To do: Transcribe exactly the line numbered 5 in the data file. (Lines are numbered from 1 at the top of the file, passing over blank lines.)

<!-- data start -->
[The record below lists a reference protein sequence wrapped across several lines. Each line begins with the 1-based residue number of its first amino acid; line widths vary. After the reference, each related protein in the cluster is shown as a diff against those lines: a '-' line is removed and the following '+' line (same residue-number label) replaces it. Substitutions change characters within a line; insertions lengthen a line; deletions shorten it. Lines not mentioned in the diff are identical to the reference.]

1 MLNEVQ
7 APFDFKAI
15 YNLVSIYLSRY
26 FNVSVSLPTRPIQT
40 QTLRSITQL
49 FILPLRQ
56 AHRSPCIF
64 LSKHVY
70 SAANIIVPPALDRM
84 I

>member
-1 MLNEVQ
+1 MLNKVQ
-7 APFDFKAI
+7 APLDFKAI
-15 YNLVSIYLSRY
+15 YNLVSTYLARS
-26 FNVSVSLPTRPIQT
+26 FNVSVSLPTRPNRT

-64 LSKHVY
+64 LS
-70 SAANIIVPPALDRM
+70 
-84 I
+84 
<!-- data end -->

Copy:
26 FNVSVSLPTRPIQT